The ILWU, particularly in San Francisco where Harry served as International President and shaped his hometown local, a critical mass of leftists quickly abolished segregated gangs and fiercely protected its Black members from racist assaults, verbal and physical. They also pushed other employers, private and public, to hire more Black workers. During World War II, when the first Black man was hired by the city’s streetcar system, he was beaten up on his first shift; subsequently, Local 10 members rode his streetcar to protect him.
The war also resulted in a massive labor shortage in industrial cities, resulting in a Great Migration that brought more than a thousand African American into Local 10 including Cleophas Williams. Fresh from rural Arkansas, Williams later recounted, “When I first came on the waterfront [in 1944], many Black workers felt that Local 10 was a utopia” due to its antiracist policies and practice.
Paul Robeson joined the ILWU
Also during the war, Paul Robeson became the union’s first honorary member. Robeson was as famous in his time as he is “forgotten” now. The son of a man who had freed himself from enslavement, Robeson was the most well-known Black artist in the world during the 1930s and 1940s. He was equally well known for his antiracist, antifascist politics as for singing in his legendary baritone in more than a dozen languages.
Robeson was a fierce advocate for unions, especially of the ILWU kind. He was close friends with Black sailors who later belonged to the ILWU. Robeson’s career was destroyed, alas, by a massive, coordinated assault led by HUAC and the FBI with active support from other parts of the federal government, city and state governments, police, employers, “patriotic” white military veterans in the American Legion, and more.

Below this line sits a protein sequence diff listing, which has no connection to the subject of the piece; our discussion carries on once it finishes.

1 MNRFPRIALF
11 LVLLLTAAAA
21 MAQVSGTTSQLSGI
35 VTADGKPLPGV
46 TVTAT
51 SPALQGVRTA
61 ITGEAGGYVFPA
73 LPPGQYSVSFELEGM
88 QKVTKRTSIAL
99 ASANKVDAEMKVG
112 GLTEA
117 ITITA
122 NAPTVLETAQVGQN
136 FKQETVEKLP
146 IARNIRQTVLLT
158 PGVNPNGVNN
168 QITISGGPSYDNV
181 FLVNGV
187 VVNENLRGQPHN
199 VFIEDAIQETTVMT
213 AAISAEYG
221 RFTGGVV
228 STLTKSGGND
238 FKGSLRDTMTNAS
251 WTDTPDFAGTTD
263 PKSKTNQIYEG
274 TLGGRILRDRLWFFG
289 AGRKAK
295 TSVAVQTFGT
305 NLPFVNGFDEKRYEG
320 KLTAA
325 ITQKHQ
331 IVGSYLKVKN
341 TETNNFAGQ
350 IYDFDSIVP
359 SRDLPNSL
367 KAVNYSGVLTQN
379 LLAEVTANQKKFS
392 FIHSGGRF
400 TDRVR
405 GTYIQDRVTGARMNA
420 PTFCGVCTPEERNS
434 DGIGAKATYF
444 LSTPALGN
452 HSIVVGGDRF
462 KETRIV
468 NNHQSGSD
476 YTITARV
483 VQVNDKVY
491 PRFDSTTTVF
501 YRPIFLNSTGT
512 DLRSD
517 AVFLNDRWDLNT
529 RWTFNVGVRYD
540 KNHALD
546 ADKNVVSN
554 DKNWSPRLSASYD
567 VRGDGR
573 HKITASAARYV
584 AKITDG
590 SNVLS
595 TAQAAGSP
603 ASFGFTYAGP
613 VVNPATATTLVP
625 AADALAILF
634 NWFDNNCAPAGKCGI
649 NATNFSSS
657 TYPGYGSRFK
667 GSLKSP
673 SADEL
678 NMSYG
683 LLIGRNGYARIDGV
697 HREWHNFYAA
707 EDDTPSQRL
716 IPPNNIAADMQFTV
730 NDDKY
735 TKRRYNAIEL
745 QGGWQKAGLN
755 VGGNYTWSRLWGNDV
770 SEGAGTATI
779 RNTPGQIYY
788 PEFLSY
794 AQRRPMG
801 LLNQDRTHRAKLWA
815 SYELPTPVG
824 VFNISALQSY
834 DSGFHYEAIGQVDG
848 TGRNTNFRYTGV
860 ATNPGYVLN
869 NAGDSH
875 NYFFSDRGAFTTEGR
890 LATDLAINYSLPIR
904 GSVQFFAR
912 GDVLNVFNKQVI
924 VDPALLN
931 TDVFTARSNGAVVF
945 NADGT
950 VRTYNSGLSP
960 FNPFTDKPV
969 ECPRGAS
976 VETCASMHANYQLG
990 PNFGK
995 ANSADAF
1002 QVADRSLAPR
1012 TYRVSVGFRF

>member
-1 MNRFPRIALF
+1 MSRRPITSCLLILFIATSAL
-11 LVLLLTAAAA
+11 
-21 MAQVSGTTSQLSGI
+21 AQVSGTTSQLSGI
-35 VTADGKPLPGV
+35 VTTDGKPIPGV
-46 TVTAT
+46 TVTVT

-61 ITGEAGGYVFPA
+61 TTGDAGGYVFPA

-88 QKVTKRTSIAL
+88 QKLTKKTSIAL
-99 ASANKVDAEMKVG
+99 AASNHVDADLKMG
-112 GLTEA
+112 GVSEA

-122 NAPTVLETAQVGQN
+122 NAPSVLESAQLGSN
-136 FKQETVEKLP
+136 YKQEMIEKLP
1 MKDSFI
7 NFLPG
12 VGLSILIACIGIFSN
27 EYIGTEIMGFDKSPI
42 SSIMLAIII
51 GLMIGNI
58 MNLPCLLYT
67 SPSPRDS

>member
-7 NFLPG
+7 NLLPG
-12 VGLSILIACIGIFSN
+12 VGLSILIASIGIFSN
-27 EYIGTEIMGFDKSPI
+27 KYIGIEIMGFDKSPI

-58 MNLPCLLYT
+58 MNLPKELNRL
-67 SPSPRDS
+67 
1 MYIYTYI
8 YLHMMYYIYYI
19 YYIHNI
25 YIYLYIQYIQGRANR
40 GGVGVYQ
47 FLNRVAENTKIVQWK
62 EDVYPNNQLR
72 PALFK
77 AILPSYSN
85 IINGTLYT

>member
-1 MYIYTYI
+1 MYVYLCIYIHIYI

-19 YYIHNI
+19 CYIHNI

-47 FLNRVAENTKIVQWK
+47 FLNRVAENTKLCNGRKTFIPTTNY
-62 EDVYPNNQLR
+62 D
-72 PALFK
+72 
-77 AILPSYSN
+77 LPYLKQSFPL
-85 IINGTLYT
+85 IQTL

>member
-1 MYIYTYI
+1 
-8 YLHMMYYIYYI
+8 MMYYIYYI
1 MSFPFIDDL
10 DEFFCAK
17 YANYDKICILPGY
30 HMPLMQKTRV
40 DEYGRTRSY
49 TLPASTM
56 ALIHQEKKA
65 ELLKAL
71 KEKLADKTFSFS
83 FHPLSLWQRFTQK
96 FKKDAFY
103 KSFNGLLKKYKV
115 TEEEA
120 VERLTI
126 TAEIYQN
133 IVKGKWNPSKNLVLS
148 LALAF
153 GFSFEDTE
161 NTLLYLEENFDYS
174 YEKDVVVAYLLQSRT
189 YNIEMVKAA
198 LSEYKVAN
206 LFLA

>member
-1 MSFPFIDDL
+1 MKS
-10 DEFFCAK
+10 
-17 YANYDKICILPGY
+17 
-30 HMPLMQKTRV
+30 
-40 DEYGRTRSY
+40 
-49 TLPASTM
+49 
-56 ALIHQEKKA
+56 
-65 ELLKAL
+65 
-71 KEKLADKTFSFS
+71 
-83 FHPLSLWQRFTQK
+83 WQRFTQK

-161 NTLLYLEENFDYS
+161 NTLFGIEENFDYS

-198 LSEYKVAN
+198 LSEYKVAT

Harry Bridges also suffered tremendous persecution from the federal government. In fact, US Supreme Court Justice Frank Murphy wrote in 1945, “Seldom if ever in the history of this nation has there been such a concentrated and relentless crusade to deport an individual because he dared to exercise that freedom which belongs to him as a human being and is guaranteed by the Constitution.”
After WWII, the ILWU and Local 10 continued fighting for equal rights for all. During the 1950s and 1960s, the ILWU remained deeply involved in local and national struggles for civil rights. Local 10 actively recruited African American and other workers of color when membership opened in the late 1950s and 1960s. By the late 1960s, Local 10—literally 99% white when founded in the 1930s—had become majority Black. Cleophas Williams was elected Local 10’s first Black president in 1967.